Powhatan Indian Counselor
Uttamatomakkin, also known as Tomocomo, was a priest-counselor to Chief Powhatan.
Matachanna, his wife, was Pocahontas’ half-sister.
Tomocomo’s homeland was Tsenacommacah — a territory in present-day Tidewater Virginia controlled by the Powhatan Chiefdom in the early 17th century when English colonists arrived. It encompassed about 100 miles inland from Cape Henry to the west and north and included the areas east of the fall line on the rivers emptying into the southern Chesapeake Bay.
Chief Powhatan sent Tomocomo and his wife along with several other Indians to accompany Pocahontas and her husband, John Rolfe, on their visit to London in 1616 — with instructions to count the number of people in England and find out if Smith was alive. Other Indians had gone to England before — sometimes viewed as entertaining curiosities.
In the early 17th century, the population of London was somewhere between 250,000 and a half million (if surrounding areas are included) — far greater than that of Virginia, which was comprised of a few hundred English colonists at Jamestown and an Indian population of over 14,000.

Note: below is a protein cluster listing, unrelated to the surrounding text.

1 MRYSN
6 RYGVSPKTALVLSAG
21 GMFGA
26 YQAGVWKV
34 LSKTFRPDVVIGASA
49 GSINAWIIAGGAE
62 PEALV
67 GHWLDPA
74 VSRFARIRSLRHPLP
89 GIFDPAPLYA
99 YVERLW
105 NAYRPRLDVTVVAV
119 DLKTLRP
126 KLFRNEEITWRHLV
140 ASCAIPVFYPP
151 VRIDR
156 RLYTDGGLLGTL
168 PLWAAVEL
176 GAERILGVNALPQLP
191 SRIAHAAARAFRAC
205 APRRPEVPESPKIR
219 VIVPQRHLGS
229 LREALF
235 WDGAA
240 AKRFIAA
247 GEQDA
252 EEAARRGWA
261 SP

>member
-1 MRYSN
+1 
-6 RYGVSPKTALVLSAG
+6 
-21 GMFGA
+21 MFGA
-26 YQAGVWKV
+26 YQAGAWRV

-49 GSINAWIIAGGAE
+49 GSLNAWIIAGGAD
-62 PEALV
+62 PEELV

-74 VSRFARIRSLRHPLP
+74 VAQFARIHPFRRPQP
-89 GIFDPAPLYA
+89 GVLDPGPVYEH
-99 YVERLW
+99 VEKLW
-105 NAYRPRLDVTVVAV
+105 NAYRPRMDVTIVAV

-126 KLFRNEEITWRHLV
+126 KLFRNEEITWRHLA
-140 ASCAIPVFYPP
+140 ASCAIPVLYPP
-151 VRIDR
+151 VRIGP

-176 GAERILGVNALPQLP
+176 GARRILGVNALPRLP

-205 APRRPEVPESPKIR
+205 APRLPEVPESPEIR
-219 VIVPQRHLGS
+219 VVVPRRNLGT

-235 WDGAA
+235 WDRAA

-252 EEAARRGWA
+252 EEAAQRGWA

In London, where the constant use of coal was widespread, there were tall buildings and other massive structures. A wide variety of people lived in and traveled through the port city, where everything from food to furniture was bought and sold.
Captain John Smith wrote of meeting Tomocomo in London where he reported they “renewed their acquaintance.”
The Reverend Samuel Purchas, a writer, described meeting Tomocomo at the home of his “good friend Master Doctor Goldstone, where he was a frequent guest… and heard him discourse of his country and religion.”
Pocahontas and Tomocomo may never have had a formal audience with King James; but it is believed that, in January of 1617, they were brought before him at the Banqueting House in Whitehall Palace in London.
When Tomocomo returned to Virginia later that year, he was said to have raged “against England, English people,” and the former lieutenant governor of Jamestown, Thomas Dale. When the colonists refuted his claims, the Indian leaders chose not to believe his tirades, and Tomocomo was disgraced.
In 1617 an epidemic of “bloody flux” struck both English and Indians in Virginia. Tomocomo may have been one of the carriers of the fever to the Indians when he returned from England.
Nothing is known of Tomocomo’s life after that time.